Earlier this month we looked at the relationship between the length of candidates' essays and the grade they were awarded in a GCSE English literature exam.
In this Data Byte we extend that research by investigating the same relationship, but in an A level English literature exam.
What does the chart show?
The chart shows the association between the approximate word count of candidates' responses per question and the number of marks awarded on the exam overall. The purple line shows how the average number of marks (out of 60) varied with the amount of writing. The purple shaded area is the 95% confidence interval around the average. The horizontal lines indicate the grade boundaries on the exam.
The data are from an Advanced GCE unit exam sat in June 2016. The lowest grade achievable in the exam above a U was grade E. The duration of the exam was 2 hours, and in this time candidates were required to supply two essay responses, each of which could be awarded a maximum of 30 marks. The word counts were collected by computer processing digital images of a sample of 5010 handwritten scripts. The total word count was halved to give the estimated word count per essay.
Why is the chart interesting?
The chart is similar to that obtained from the analysis of GCSE answers. Again there is a clear relationship between how much candidates wrote and the grade they were awarded. The strength of the relationship is consistent with that in the GCSE data (the correlation between word count and marks is 0.46 for the GCSE data and 0.47 for the A level data).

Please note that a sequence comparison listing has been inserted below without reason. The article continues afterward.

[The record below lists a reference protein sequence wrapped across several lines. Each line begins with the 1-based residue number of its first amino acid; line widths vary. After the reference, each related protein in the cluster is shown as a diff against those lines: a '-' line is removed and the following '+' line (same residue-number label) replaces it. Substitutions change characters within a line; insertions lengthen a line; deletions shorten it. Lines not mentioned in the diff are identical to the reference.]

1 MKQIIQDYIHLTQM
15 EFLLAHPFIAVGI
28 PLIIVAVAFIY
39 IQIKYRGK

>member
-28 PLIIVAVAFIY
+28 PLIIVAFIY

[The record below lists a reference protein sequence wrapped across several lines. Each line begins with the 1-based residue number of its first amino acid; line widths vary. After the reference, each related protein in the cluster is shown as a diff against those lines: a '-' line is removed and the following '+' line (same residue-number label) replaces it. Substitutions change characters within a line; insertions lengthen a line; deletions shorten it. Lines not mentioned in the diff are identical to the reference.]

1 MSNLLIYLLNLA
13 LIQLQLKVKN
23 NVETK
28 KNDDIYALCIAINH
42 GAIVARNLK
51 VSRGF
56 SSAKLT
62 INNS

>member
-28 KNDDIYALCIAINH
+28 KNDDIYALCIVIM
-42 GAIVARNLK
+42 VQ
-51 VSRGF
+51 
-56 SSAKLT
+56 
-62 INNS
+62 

In the GCSE exam, candidates wrote at around 13 words per minute on average, equating to roughly 800 words per hour. In the A level exam the average student wrote at just over 1,000 words per hour. This difference is to be expected as only the strongest candidates at GCSE, who tend to write more, will go on to take A level. Additionally, A level candidates will be two years older and have more experience in writing exams.
As with the GCSE analysis, quantity does not trump quality. The curve flattens off at around 1,300 words per essay, and so writing more than this isn't consistently associated with getting higher marks.
There are examples of candidates achieving full marks with fairly succinct answers, and of very long responses resulting in a low grade. For example, inspection of several individual scripts revealed cases where candidates had achieved an A* with two essays that were each just over three pages long. At the other end of the spectrum, one candidate filled the entire length of their 11 page standard answer booklet, and four further extension booklets (each allowing four pages of writing) but ended up being awarded grade E.
Although these results are consistent with our previous research, this work is based on only two exams and so we should be cautious in drawing conclusions beyond these studies.
Our first Data Byte on the GCSE exam - How much do I need to write to get top marks at GCSE?
Further background to the work and details of the methods used to collect and analyse the data can be found in:
Benton, T. (2017). How much do I need to write to get top marks? Research Matters: A Cambridge Assessment Publication, 24, 37-40.